AgustaWestland remains committed to the AW609 programme, despite the crash in Italy which killed two test pilots
Back in our April 2015 issue we featured AgustaWestland’s pioneering AW609 TiltRotor prototype. Boasting the ability to fly at twice the speed and range of a conventional helicopter, the 609 promises a revolution in long-distance transfer – qualities of particular interest to an energy industry pushing into tougher environments.
A platform development agreement for the TiltRotor programme between AgustaWestland and offshore transport service provider Bristow Group confirmed as much, and with the 609 expected to receive approval from the US Federal Aviation Administration (FAA) in 2017, the stage seemed set.
However, on October 30, one of the company’s prototype aircraft crashed in Northern Italy whilst performing a routine test flight. Both test pilots – Pietro Venanzi and Herb Moran – were killed in the crash, which occurred between Santhia and Tronzano, around 30 miles from the company’s Cascina Costa facility.
Unconfirmed reports in the Italian press suggested that an engine was on fire when the TiltRotor went down 27 minutes after take-off. AgustaWestland also stated later that the flightplan for the aircraft included the testing of its high-speed flight capabilities.
An investigation is now under way by a number of aviation agencies including the Italian Civil Aviation Authority (ENAC) and the European Aviation Safety Agency (EASA) and the US FAA, but given its scope, this could be a difficult and protracted process.
Testing to continue
The aircraft – Prototype 2 – had been flying since November 2006, logging a total of 567 hours, and was expected to conclude its flight tests by the close of 2016.
At present, Prototype 1 has been voluntarily grounded by AgustaWestland, although ground tests on Prototype 3 and the assembly of Prototype 4 are still scheduled to continue. A November 8 statement released by AgustaWestland confirmed that “with regards to the AW609 tiltrotor programme, Finmeccanica-AgustaWestland is fully committed to mitigating any delay this tragic accident, and the subsequent investigation, might have on the programme itself.”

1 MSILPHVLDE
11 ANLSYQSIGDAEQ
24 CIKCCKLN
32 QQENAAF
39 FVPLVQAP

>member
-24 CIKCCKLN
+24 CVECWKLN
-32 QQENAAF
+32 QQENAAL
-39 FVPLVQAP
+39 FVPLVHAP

The loss of the second aircraft is a blow to what has until now been a promising programme. Weeks before, Prototype 2 had set a new point-to-point speed record, making a 720-mile (1,161-km) journey from Yeovil in the UK to the Cascina Costa site in just 2 hours and 18 minutes. The summer of 2015 also saw a new pitot-static system tested while the aircraft flew numerous flights around Europe.
However, the incident does not appear to have diminished corporate interest. Days after the crash, during the Dubai Airshow, the UAE’s Joint Aviation Command announced its intention to purchase three AW609s for search and rescue operations, with deliveries set to begin by 2019.
The results of the air crash investigation will make the commercial future of the TiltRotor clearer, yet its capabilities – not least of which have been proved by its speed record – are certain to remain in high demand.
[A run of helicopter incidents in the UK North Sea has not dented their use, nor prompted operators to consider alternative transport options.]